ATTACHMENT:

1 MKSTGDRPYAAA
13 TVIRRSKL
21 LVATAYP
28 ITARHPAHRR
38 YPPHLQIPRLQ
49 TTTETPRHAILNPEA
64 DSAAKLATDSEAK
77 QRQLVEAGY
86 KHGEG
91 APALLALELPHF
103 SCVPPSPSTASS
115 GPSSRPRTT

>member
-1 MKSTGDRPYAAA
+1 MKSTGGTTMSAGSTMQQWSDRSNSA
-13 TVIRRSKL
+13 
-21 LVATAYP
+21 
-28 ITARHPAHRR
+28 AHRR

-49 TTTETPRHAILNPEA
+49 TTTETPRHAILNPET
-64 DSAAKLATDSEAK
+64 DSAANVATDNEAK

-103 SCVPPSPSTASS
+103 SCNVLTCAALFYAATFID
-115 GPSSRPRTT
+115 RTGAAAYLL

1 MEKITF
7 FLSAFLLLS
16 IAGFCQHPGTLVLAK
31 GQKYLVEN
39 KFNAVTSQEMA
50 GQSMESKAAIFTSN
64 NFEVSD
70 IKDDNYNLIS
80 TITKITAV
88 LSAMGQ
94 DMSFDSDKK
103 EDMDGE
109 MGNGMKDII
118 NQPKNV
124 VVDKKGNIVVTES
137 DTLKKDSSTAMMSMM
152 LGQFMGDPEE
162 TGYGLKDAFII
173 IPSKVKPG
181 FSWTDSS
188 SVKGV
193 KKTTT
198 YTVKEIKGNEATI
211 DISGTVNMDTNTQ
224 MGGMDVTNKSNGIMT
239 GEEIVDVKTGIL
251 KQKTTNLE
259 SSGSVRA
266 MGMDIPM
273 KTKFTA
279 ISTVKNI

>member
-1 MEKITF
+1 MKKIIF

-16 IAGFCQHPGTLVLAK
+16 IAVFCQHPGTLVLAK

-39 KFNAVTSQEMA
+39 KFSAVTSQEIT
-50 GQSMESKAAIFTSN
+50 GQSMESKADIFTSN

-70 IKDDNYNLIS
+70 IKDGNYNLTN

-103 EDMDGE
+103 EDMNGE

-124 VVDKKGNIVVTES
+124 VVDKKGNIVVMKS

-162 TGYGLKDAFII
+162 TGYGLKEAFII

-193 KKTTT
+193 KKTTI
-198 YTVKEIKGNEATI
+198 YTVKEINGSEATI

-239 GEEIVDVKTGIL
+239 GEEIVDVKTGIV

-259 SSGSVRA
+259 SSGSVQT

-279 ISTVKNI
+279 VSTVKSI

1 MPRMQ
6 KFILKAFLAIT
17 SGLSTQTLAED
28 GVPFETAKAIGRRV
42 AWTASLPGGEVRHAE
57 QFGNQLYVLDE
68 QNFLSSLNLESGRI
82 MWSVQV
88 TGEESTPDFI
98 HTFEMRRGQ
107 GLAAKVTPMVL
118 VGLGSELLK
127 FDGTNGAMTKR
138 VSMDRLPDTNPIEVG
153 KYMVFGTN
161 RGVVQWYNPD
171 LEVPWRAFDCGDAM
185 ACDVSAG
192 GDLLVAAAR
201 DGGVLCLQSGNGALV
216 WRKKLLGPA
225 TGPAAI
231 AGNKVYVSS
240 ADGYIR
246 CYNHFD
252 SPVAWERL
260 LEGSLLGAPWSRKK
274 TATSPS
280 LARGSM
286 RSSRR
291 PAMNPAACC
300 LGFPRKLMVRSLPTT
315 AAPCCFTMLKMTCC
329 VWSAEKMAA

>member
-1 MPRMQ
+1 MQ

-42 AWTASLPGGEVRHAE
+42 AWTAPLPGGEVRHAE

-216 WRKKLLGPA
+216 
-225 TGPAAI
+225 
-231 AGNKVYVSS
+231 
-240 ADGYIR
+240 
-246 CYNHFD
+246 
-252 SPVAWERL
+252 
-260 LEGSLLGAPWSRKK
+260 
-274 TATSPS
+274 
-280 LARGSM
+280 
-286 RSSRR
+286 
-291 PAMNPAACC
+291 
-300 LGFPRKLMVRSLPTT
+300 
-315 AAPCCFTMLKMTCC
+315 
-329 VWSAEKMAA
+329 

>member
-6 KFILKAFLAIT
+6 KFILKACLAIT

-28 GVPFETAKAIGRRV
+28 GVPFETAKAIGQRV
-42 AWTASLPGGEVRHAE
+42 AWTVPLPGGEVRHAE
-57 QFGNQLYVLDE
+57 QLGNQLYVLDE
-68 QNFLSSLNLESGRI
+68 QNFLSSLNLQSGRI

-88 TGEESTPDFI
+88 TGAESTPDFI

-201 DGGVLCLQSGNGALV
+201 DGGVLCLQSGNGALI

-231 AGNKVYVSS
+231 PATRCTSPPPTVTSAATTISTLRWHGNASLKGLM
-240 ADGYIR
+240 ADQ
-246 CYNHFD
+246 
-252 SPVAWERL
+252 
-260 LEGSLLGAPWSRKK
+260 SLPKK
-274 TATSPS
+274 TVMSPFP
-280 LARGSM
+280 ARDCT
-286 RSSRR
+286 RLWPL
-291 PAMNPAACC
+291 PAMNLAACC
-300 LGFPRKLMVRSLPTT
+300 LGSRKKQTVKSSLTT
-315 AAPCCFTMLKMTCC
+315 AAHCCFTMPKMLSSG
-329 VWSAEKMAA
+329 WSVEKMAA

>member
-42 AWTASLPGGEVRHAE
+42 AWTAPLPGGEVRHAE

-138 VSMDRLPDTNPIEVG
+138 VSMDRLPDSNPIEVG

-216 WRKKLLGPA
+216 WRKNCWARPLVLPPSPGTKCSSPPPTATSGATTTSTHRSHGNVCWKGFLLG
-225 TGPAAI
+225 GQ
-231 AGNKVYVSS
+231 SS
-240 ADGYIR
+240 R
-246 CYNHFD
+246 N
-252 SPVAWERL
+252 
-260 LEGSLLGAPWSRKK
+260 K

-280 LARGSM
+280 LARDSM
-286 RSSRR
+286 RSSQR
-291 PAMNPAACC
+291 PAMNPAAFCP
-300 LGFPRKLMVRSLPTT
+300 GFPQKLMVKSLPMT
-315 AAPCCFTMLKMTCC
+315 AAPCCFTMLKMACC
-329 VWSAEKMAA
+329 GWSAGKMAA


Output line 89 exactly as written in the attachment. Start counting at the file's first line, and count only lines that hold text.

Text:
6 KFILKAFLAIT